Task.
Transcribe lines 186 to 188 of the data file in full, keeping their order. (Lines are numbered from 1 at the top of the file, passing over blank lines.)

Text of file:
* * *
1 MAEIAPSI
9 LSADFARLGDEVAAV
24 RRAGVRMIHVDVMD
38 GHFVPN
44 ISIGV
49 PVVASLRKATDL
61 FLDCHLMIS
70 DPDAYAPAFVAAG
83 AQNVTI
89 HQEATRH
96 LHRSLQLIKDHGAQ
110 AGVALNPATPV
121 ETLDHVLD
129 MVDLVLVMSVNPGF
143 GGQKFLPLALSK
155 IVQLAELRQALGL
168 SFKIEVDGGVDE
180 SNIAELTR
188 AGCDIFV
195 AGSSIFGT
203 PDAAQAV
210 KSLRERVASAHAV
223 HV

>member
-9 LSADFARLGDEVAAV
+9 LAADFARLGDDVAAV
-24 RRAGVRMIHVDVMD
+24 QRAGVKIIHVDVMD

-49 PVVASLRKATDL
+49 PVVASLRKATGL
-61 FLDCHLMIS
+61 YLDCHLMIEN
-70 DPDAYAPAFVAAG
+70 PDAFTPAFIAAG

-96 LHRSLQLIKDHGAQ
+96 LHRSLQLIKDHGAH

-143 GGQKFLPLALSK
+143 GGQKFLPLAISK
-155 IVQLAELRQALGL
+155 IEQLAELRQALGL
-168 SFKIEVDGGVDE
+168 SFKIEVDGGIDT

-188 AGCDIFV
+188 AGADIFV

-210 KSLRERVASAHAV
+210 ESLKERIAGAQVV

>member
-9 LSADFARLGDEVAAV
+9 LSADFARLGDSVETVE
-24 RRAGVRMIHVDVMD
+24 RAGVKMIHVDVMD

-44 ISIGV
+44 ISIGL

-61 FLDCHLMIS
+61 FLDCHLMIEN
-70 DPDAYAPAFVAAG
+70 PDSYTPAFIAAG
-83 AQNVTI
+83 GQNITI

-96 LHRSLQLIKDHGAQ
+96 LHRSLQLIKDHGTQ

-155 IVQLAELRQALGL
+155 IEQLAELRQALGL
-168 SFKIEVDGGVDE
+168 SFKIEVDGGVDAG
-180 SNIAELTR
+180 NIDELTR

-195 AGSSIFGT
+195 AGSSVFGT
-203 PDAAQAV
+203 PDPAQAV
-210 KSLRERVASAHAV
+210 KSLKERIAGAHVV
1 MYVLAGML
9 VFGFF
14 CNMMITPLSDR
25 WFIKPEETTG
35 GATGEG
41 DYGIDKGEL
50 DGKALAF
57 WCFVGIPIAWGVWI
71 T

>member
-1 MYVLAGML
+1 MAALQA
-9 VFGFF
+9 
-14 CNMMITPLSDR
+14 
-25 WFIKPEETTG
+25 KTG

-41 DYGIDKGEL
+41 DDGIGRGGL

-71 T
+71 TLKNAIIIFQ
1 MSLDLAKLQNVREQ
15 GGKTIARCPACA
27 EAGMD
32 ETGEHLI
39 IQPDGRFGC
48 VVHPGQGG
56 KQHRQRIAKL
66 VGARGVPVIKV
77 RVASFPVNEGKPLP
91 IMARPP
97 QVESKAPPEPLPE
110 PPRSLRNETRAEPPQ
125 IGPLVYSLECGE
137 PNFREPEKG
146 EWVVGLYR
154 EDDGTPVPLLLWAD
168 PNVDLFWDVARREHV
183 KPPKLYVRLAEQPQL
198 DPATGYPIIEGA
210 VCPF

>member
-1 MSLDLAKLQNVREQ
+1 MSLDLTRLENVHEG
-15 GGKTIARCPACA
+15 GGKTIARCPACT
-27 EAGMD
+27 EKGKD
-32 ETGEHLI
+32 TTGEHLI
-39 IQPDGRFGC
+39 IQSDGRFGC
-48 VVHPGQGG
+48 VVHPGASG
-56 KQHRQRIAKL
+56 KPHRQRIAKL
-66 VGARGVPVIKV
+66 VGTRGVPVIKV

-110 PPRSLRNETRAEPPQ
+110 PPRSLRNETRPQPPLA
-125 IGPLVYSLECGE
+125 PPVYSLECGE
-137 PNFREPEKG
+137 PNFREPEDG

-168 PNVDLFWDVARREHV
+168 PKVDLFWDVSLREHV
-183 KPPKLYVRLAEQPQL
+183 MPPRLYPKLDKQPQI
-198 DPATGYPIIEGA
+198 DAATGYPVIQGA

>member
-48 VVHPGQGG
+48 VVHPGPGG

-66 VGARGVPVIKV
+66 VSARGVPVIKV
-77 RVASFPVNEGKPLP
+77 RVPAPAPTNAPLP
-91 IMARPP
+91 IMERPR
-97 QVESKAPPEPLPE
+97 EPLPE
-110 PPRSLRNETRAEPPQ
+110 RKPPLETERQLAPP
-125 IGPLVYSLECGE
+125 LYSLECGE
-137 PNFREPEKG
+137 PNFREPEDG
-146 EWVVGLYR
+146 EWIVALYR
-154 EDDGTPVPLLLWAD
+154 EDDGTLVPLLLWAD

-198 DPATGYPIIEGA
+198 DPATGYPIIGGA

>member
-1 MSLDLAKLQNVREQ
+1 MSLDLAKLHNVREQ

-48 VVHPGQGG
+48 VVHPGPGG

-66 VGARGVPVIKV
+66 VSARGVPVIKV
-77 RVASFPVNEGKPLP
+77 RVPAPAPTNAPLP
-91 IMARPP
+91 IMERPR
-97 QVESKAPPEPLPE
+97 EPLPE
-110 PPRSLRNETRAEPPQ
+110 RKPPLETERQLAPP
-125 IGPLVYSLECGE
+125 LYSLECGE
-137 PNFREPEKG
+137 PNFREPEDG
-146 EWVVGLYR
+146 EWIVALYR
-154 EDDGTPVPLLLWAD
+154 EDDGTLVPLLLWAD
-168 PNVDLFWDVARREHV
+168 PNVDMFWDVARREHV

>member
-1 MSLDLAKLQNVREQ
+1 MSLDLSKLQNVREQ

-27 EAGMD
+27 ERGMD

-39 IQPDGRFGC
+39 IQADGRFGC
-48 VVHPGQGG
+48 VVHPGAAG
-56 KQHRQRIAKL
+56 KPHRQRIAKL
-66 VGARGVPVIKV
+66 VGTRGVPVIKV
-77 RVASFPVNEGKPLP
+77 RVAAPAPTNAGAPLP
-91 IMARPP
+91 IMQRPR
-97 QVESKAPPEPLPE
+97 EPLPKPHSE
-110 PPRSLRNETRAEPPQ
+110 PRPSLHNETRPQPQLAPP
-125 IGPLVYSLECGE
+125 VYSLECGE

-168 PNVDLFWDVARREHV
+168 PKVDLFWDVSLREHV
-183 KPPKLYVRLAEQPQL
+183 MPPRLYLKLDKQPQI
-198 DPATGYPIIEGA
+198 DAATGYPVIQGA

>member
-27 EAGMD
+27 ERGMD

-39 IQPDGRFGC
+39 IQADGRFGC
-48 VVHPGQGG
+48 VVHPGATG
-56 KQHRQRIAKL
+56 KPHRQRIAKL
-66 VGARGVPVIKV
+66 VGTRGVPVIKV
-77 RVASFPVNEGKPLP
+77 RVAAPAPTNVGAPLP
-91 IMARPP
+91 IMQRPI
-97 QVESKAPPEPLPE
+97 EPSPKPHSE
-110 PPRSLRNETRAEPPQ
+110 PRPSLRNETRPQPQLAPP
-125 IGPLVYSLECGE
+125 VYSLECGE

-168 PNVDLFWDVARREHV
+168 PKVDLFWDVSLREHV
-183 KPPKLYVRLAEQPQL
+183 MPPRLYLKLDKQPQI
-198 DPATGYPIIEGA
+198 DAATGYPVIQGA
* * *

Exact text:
+137 PNFREPEDG
-146 EWVVGLYR
+146 EWIVALYR